(b. 1952), novelist, short story writer, television script writer, screenplay writer, lecturer, creative consultant, and martial arts authority.
A Los Angeles native and later resident of Vancouver, Washington, Steven Emory Barnes is the third African American author after 1960 to have chosen science fiction and fantasy writing as his primary profession. Barnes established himself through the 1980s as a determined and disciplined writer, one who had followed a cherished childhood dream to become a commercially successful professional writer.
The youngest child of Emory F. Barnes and Eva Mae (Reeves) Barnes, Steven Barnes grew up in Los Angeles. He attended Los Angeles High, Los Angeles City College, and Pepperdine University, Malibu, California (1978–1980). At Pepperdine he majored in communication arts but withdrew from school before completing a degree, frustrated because he thought no one on the faculty could teach him about building a career as a professional writer. It was not until Barnes made contact with established science fiction writer Ray Bradbury, who sent the novice writer two encouraging letters after reading some of his stories, and with film director, producer, and scriptwriter John Landis, who also encouraged him, that Barnes began to feel he could be successful. Recognizing that more guidance from working writers could help him learn his craft, in 1979 Barnes sought out well-established science fiction author Larry Niven at the Burbank Science Fiction and Fantasy Club and began a literary apprenticeship with him.
From the early 1980s to the mid-1990s the mentoring arrangement between Niven and Barnes proved very productive, resulting in five coauthored novels. As a team the two wrote the progressively linked Dream Park novels, a combination of action-suspense and thriller-science fiction set in a near-future, highly technological, Disneyesque theme park. Dream Park (1981), The Barsoom Project (1989), and The California Voodoo Game (1991) comprise the trilogy. Barnes and Niven also collaborated on The Descent of Anansi (1982) and Achilles’ Choice (1991). In 1987 and in 1995, Barnes joined forces with both Niven and Jerry Pournelle to produce The Legacy of Heorot (1987) and Beowulf's Children (1995).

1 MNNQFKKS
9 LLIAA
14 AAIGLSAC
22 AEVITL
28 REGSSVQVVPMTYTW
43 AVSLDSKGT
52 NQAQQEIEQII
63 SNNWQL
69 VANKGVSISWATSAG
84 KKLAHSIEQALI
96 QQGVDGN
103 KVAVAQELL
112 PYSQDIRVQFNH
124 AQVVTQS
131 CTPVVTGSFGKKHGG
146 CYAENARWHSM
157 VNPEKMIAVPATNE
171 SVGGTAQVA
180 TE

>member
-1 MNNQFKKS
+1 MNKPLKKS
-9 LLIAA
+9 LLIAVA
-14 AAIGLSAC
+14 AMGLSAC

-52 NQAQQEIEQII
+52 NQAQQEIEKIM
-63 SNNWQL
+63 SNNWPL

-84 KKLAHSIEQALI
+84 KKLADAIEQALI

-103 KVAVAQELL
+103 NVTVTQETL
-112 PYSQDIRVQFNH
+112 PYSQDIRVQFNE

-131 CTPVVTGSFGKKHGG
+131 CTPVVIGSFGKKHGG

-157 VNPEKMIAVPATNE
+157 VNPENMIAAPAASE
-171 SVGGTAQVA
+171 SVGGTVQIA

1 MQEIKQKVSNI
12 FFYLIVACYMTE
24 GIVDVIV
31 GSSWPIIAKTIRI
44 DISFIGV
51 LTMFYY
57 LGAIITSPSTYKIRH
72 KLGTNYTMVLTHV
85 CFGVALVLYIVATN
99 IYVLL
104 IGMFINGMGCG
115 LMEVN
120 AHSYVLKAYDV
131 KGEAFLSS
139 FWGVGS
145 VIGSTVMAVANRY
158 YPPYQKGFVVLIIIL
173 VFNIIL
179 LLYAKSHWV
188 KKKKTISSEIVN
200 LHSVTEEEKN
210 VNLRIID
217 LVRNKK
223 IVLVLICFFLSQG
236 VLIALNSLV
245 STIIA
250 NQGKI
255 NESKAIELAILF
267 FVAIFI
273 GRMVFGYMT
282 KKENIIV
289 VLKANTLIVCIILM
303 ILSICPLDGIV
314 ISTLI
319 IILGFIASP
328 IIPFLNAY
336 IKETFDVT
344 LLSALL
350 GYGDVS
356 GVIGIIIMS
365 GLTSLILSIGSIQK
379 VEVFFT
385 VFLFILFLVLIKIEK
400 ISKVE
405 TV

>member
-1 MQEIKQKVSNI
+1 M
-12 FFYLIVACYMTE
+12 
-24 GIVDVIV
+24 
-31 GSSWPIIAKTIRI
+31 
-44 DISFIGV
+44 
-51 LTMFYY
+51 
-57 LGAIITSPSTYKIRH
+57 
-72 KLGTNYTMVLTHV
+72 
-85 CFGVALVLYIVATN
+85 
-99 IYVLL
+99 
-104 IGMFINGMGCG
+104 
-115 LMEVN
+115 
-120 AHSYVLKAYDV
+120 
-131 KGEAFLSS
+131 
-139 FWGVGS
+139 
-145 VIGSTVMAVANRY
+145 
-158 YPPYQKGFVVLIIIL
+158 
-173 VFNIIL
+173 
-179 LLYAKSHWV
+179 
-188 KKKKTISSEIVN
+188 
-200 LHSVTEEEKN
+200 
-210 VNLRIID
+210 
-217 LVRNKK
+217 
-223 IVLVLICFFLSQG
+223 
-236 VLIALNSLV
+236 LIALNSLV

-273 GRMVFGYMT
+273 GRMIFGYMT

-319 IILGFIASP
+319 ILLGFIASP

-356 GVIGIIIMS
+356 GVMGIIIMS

Working independently, Barnes wrote The Kundalini Equation (1986), a novel based upon East Indian myths, and three other books featuring the larger-than-life martial arts expert and zero-gravity “nullboxer” Aubry Knight. Knight became Barnes's black mythic champion, his response to a childhood diet of comic books and fantasy tales without positive images of African Americans performing heroic acts. While young, Barnes began creating his own dark-hued imitation Conan stories to help establish a context for his life. Believing myths are vitally important to all cultures, he went on to fashion the heroic Aubry Knight, who represents an outgrowth of Barnes's understanding of the popular, and profitable, fantastic hero. Giving more flesh to the type, Barnes drew Aubry as a man capable of growth; his Knight must learn what it is to become human, to become a man and not just a fighter. The shattered, vicious, and seemingly dystopian universe Knight inhabits reflects Barnes's fascination with anger and violence, his insight into what he deemed as “the dark side” of human nature or the “dark side of the force.” Yet after Aubry Knight has been through hell and back in Streetlethal (1983) and Gorgon Child (1989), when he reappears in FireDance (1993) the world has become more stable, and he has evolved to become a more balanced, mature man. Growth, balance, the unity of mind, body, and spirit, the sometimes thin line between feeling and action— these are all undercurrents in Barnes's independent novels.